Friday, 16 October 2009

Fountains Abbey, Nr Ripon

Fountains Abbey
Nr Ripon
North Yorkshire

Fountains Abbey lays about three miles South West of Ripon in North Yorkshire, on the North banks of the River Skell. Founded in 1132, Fountains is one of the largest Cistercian abbey in England. The foundation of the abbey came about after a group of monks from St Mary's of York, opted for a harsher, more disciplined way of life. They were exiled from York because of their 'reformist views' and taken into the protection of Thurstan, Archbishop of York. Thurstan provided the monks with land near to his manor at Ripon, and they began to build and farm on land on the banks of the river Skell. The thirteen monks were welcomed into the Cistercian order in 1132, but it appears that not all went to plan. Money was in short supply, and on several occasions it looked as if the new settlement would have to be abandoned....until some wealthy benefactors contributed finances to the monks. By the late 12th century, the monks at Fountains Abbey held huge swathes of land in many areas.

View of the abbey from the West. The Guesthouse complex can be seen at the right of this photo.

The building of the abbey began in earnest between 1132 and 1134, with stone buildings replacing the original wooden structures. Remains of some of these early timber buildings were unearthed during recent excavations. Today, the remains at Fountains, are amongst the most important ecclesiastical ruins anywhere in the world, and the valley in which the abbey sits, has been classified as a World Heritage Site. The remains that can be seen today, consist of the oldest surviving Cistercian water mill, the 12th century West range of buildings, the 16th century tower built by Marmaduke Huby, two guest wings and a host of other buildings.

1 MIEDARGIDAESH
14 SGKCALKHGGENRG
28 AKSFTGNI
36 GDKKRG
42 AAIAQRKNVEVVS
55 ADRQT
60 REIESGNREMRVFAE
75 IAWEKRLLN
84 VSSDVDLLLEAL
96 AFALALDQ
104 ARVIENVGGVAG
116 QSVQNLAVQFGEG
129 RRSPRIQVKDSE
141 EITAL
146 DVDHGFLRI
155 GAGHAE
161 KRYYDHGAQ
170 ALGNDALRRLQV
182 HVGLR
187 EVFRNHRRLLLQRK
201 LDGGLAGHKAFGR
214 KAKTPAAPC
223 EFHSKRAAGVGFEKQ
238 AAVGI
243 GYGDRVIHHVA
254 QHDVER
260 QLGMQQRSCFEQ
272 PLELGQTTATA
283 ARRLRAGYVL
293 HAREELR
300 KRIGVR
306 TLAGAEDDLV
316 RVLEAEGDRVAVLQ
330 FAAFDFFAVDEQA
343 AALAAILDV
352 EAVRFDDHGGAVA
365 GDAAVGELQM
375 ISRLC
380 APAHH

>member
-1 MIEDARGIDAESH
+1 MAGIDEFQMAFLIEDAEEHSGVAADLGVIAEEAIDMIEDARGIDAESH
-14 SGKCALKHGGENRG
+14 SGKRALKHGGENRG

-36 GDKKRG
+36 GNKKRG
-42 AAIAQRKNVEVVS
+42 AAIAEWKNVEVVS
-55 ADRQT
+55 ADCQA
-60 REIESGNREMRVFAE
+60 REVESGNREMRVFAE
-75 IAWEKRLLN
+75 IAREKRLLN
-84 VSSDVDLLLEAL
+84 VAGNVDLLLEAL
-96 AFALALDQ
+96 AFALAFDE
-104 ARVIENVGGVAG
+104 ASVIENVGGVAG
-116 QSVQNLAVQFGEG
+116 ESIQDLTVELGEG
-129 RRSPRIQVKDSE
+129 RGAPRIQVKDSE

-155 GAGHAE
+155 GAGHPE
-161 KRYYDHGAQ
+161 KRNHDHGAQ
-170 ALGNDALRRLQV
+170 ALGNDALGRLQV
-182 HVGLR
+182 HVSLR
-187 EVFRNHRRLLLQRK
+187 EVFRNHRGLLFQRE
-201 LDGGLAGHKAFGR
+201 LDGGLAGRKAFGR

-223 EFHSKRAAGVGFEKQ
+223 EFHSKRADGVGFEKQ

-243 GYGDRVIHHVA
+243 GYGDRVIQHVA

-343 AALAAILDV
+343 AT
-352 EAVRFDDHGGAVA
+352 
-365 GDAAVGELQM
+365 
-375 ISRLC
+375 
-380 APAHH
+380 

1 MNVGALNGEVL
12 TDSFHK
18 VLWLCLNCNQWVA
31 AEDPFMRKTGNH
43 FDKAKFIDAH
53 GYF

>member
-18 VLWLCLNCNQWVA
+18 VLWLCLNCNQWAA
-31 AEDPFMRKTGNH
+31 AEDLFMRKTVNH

The above photo shows a view down the nave.

This is an excellent resource for all things Fountain Abbey...from photos to documents about the abbey's history and its eventual demise.

The abbey was occupied for nearly four hundred years, until Henry VIII's dissolution of the monasteries in 1539...when the lands and the wealth that the Cistercians had built over this long successful period of time, was handed to the Crown. The deed surrendering the abbey and its contents to the Crown, was signed on the 26th of November 1539...and it appears that the order to vacate and surrender was carried out almost immediately. The abbey lands, totalling some 500 acres, were sold on the 1st of October 1540, to Sir Richard Gresham, one time Lord Mayor of London, merchant and supplier of velvets, arras and satins to Henry VIII.

An inventory of the abbey, valued its wealth at a staggering £1115 18s 2d, making it by far and away the riches Cistercian abbey in the whole of England. Other items included vast amounts of gold and silver, bejeweled mitres and plate and chalices, as well as holy relics including a piece of the true cross of Jesus. The lead from the abbey's roofs would also have been highly sought after. The buildings at Fountains were initially spared the demolition that had befallen other monasteries and abbeys, as Henry had intended Fountains to become the new Bishopric which would have extended over Richmondshire. As it was though, the new Bishopric was eventually based at Chester. In 1540, Henry ordered Sir Richard Gresham, the new owner of the abbey and its lands, to make the abbey's buildings uninhabitable so that no new religious orders could establish themselves there. All the timber buildings and finely decorated wooden screens were burned in furnaces specially built on sight for this task, all the glass was removed from the windows, with the lead being melted down along with that from the roofs and pipes. Some of the glass from Fountains mysteriously found its way to York and Ripon, where it is preserved to this day.

This is the link to the Fountains Abbey website, and includes details of the parks and lands surrounding the abbey today.

The above photo shows a view looking down the Cellarium, where food was stored.

The monks from Fountains, now without a home and a job, were either pensioned off or offered jobs elsewhere, with the abbot, Marmaduke Bradley, receiving a yearly income of £22 plus a single payment of £100...a considerable amount of money in the 16th century.

Today, the abbey is a favourite of school field trips, offering hours of exploration. Photos courtesy of Charles Jeffries.

1 comment:

Chris Jones said...

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